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2020 GOLF Course Guide


Black Bull Opens Nine Holes

Apr 6, 2010

By ausgolf editor Selwyn Berg

The new Thomson-Perrett golf course at Siverwoods Resort on the shores of Lake Mulwala at Yarrawonga had a ‘soft opening’ of nine holes Easter 2010.

The construction by Turnpoint has transformed dead river flats into a wonderful gently undulating landscape carpeted in rich “Grand Prix” couch, augmented by natural marsh grasses and dotted with plenty of lateral water hazards.

The new strain of couch has been designed specifically for tough Australian conditions and is claimed to retain its green colour during winter dormancy. It certainly presents a dense thatch on fairways, which is great to play off, and can be formidable in the rough – at Siverwoods Grand Prix presents a seamless carpet over tees, fairways and rough, with brilliant G2 Bent greens that are slick and fast with plenty of huge swales that can divert any errant shot, especially in the wind on this exposed layout.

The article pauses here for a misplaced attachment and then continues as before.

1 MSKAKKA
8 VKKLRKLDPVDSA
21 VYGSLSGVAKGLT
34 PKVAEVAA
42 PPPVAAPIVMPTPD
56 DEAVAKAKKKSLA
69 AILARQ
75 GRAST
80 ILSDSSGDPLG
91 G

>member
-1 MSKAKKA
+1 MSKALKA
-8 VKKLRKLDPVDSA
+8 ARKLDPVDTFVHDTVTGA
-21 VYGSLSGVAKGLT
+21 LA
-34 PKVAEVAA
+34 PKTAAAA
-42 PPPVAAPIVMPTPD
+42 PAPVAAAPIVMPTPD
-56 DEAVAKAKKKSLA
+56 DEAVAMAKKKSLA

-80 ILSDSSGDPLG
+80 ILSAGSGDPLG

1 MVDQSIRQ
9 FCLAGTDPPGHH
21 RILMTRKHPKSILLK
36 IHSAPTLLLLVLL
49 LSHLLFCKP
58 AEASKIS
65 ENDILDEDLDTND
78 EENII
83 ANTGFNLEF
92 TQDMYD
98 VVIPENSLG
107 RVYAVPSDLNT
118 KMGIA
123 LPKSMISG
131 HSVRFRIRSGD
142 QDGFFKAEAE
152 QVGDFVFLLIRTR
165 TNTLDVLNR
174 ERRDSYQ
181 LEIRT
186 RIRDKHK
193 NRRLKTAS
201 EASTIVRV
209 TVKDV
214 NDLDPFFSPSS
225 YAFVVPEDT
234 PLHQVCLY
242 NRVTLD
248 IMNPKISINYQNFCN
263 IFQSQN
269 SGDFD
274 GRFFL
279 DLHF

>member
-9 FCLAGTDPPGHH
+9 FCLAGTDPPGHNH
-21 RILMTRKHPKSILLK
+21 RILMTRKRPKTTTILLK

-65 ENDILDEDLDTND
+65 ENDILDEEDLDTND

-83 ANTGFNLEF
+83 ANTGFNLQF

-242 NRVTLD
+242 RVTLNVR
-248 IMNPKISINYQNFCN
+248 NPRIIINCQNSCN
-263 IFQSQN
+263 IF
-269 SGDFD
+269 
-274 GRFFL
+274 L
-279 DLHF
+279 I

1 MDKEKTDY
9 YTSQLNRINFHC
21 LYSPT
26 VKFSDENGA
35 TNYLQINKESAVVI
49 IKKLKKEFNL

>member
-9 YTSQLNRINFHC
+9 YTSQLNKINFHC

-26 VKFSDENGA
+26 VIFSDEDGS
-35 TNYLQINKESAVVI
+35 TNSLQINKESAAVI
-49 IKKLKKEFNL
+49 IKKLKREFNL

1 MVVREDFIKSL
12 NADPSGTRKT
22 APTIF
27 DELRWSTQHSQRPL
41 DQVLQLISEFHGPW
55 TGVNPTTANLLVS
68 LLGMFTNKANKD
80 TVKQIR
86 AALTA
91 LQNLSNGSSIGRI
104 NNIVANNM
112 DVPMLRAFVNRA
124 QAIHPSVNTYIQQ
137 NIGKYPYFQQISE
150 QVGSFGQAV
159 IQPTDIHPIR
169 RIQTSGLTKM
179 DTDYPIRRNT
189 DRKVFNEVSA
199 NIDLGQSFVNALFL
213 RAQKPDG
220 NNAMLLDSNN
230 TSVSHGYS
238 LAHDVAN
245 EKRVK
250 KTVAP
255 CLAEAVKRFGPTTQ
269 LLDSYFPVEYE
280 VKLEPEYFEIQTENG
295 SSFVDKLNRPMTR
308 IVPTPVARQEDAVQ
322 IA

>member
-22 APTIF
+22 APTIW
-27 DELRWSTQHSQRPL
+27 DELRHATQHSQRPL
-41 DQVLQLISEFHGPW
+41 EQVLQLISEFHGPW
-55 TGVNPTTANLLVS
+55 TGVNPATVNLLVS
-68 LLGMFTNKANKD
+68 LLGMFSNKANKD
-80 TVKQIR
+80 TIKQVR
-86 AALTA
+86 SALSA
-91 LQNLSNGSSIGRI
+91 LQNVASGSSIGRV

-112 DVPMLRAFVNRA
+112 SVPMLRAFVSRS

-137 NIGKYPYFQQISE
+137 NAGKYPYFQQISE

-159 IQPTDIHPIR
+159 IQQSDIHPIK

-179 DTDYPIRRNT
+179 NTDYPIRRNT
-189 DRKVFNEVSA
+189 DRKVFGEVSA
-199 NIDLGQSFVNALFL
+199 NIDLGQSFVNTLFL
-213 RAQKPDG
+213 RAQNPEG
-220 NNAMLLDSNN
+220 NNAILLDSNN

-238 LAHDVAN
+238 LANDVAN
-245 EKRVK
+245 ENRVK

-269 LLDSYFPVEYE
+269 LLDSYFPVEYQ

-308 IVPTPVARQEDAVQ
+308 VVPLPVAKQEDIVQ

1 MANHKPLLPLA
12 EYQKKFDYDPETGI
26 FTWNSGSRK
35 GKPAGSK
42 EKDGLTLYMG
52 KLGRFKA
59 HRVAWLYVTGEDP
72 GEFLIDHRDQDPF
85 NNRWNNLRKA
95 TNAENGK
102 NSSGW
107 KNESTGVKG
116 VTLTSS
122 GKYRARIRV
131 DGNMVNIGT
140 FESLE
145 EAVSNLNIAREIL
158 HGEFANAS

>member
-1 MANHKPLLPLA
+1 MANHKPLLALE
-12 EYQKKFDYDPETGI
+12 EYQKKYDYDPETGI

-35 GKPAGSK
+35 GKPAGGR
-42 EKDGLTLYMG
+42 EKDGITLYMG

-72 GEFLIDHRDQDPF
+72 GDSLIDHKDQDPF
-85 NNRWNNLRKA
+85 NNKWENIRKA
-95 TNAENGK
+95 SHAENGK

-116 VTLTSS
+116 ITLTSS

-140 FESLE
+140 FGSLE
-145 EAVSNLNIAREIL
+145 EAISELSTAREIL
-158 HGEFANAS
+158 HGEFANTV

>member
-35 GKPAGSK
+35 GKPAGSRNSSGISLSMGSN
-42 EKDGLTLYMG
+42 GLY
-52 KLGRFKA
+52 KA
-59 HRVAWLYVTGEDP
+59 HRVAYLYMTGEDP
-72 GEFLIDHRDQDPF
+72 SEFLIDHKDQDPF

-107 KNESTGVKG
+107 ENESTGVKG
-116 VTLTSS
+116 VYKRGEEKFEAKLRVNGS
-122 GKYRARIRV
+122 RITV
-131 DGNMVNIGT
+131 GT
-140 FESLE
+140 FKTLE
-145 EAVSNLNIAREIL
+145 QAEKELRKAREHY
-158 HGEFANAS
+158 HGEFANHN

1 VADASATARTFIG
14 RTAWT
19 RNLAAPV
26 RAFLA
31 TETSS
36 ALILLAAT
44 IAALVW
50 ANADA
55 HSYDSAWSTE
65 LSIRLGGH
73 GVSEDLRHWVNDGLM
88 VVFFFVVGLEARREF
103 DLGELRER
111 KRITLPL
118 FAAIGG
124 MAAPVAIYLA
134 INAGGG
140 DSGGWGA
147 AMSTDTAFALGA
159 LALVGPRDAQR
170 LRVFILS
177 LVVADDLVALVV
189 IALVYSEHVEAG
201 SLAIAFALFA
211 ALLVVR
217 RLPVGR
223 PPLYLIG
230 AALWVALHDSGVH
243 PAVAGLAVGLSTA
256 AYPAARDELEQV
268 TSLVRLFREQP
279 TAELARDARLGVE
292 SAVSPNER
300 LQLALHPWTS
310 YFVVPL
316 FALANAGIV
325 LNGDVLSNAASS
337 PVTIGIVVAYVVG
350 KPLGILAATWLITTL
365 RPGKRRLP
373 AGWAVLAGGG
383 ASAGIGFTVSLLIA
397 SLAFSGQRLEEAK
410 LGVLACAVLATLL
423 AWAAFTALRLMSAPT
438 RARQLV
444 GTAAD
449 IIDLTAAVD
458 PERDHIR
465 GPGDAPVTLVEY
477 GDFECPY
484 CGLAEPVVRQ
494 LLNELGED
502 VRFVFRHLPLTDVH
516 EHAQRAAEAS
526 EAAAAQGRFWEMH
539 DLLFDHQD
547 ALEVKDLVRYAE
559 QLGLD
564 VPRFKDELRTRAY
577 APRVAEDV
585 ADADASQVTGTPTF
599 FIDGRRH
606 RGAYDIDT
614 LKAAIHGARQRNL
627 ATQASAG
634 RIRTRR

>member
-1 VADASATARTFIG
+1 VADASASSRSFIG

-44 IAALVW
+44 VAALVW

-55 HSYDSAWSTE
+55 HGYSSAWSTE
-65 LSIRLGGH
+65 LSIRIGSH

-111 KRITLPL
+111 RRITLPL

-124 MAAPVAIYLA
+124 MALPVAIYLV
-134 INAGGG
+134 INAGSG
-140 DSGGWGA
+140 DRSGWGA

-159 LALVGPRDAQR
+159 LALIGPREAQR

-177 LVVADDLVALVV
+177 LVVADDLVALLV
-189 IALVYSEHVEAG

Ross Perrett has once again provided a fair yet testing layout with wide fairways, huge greens (often multi-tiered) and judicious use of sand. The fairway bunkers are typically located some 230m from the back tees, so that they present more of a risk and reward challenge to the average golfer if he chooses to play from forward tees. And whilst escape is not too easy, there is usually the opportunity to advance the ball towards the hole with a mid-iron. Greenside bunkers are equally fair, and all are constructed with easy walk in – walk out for the golfer in mind. Overall course maintenance and presentation is excellent.

The nine holes present an enjoyable golfing experience for public players of all abilities. I loved the long second hole (will ultimately become the 15th) that plays to a huge and elevated green set against the Lake with its silent dead gums.

The fifth is a shortish par five of 470 with the green protected by a dangerously narrow opening with water encroaching into the fairway from the left side.

Missing a green anywhere on the course results in a tough chipping situation, especially so if the ball nestles into the wiry Grand Prix rough!

I would have liked to see the design incorporate a few dogleg holes, and perhaps some variation in the distance from tee to drive bunkers – but these concerns are unlikely to trouble the green fee player or local resident. The course certainly provides a fun alternative to the more established River courses nearby, and until it becomes better known, the opportunity to enjoy “millionaire golf” in a completely uncrowded, highly manicured setting.